Many of us suffer the same problem–as our professional networks grow, we can’t keep track of each person’s details, including jobs, personal interests, kids, news and more. Amy Chang, the former global of head of product for Google Analytics and measurement, has spent a lot of time thinking about this problem. And she, and her former colleague at Google, Matthias Ruhl, have created a service, Accompani, that they are hoping will change relationship management irrevocably.
As Chang explains, “Your network is your single most powerful and proprietary asset for the duration of your career, yet there’s currently no service to help you manage it with depth, strengthen it with relevant context, and benefit daily from its full potential.”
As she and Ruhl helped built Google Analytics, they drew three major observations. Google Analytics saw major traction because it was a product that was easily useful and usable. Because of that, workers brought Google Analytics into companies as individuals and then spread the word across the whole organization because they felt strongly about its value.
Second, analytics provided an experience where users had to put in very little to start getting a lot of insight out right away, says Chang. And lastly, the data needs to work for the user. For example, Ruhl and Chang developed Google Analytics Intelligence in order to allow the system to always be working for its users, regularly sifting through interaction data and scanning for patterns and anomalies without the user having to lift a finger.
Accompani, which is still in private alpha, wants to apply these principles to relationship management. While Chang and Ruhl aren’t ready to reveal exact details yet, here’s what we know.
The company has developed an iOS and web-based product that integrates with your email, contacts, and social feeds, to help you manage relationships with your contacts. The app will intelligently merge contacts, and also uses a proprietary algorithm that surfaces the most relevant content, depending on your interaction and engagement signals.
“This is not a light snack, it’s a whole platform that will give you everything you need to manage relationships over a career lifetime,” explains Chang.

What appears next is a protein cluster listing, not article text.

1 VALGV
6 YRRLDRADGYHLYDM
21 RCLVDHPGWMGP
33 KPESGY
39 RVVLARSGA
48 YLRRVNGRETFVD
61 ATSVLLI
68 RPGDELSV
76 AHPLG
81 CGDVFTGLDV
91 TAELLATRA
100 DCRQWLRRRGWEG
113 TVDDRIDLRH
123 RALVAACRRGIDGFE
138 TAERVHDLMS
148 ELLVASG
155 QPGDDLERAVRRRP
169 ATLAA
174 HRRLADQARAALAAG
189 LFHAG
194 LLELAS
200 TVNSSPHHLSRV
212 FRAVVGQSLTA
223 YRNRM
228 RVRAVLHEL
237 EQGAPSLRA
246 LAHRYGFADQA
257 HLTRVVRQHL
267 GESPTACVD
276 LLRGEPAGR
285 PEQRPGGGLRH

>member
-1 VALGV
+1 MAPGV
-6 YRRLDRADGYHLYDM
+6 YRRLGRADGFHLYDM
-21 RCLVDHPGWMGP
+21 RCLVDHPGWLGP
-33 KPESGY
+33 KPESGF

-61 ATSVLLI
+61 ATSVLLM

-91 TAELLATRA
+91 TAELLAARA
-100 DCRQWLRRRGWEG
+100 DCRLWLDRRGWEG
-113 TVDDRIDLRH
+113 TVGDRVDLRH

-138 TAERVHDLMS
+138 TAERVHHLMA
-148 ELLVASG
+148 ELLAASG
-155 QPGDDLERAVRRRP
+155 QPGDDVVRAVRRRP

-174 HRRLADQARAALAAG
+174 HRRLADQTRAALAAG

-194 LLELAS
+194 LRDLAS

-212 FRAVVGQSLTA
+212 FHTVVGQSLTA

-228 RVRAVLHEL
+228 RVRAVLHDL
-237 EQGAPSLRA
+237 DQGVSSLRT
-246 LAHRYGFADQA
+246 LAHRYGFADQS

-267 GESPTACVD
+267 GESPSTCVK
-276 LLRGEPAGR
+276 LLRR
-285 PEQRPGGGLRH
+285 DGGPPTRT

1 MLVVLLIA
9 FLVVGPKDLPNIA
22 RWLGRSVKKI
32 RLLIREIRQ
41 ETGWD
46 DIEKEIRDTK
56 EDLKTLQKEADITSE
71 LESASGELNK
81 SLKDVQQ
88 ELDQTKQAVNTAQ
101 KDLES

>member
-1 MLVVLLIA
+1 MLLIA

For example, on Accompani, 30 seconds after signing up, the app is already giving you insights and context you can use in everything from building your long term relationships to prepping for your next meeting. Accompani has also made it possible to create importance and relevance rankings for each user, for all of their contacts. The underlying technology will encourage its users to check in with their most important contacts and will surface interesting content related to contacts. And Chang further explains that users will never have to walk in unprepared to a meeting with the people who are important to them. “The most critical context about a person should be available anywhere, anytime, on any device. And it should be a pleasure to use. That’s Accompani,” she says.
In terms of talent, Accompani has quietly built an impressive team of engineers, product managers and designers. Chang herself spent seven years at Google. She started Google Analytics in 2006 and helped grow the product from 1% to over 70% of the top million sites worldwide. Chang also serves on the board of Informatica, on the digital advisory council for Target, and holds undergraduate and graduate degrees in hardware and network systems from Stanford. Ruhl is a nine-year Google veteran who has numerous big data patents, and holds a PhD in CS from MIT.
Accompani also raised a Series A round of funding last year, to the tune of $5.6 million led by Charles River Ventures with Cowboy Ventures and Floodgate participating. CRV Partner Devdutt Yellurkar commented that as professionals are inundated with information from their inbox, social feeds, and more, our networks have become for more complex. There is a need for an app to intelligently help make sure that people are keeping in touch with most important relationships, he says, adding that in the current Accompani userbase, engagement is “off the charts.”
Former eBay exec Lorrie Norrington has been testing the app, and says it’s the first thing she opens in the morning, and the last app she checks before going to bed. One of the most impressive things about the app is that it was able to seamlessly integrate with her network and start delivering smart insights and recommendations without much input from her.
In my opinion, the relationship management space has still not been cracked–meaning there isn’t a dedicated app that nearly everyone flocks to when it comes to managing contacts in an intelligent way. But many startups and companies are trying to fill this need.
The relationship management space is chock full of competitors and Accompani is joining a crowded market that includes RelateIQ, LinkedIn and Refresh, among others.
But I had the opportunity to play around with Accompani, and without giving too many details away, there’s not much out there that is similar to what it provides. I agree with Norrington that it could be one of those apps that you’ll want to open every morning to figure out who you are meeting, throughout the day as you are heading from one meeting to another to refresh your memory, and at night to explore ways to manage the information gathered from the meetings and more.
Chang acknowledges that there is competition but says the team is right now focused on the user. If Accompani can delight and surprise its users, then competition isn’t a factor, she adds.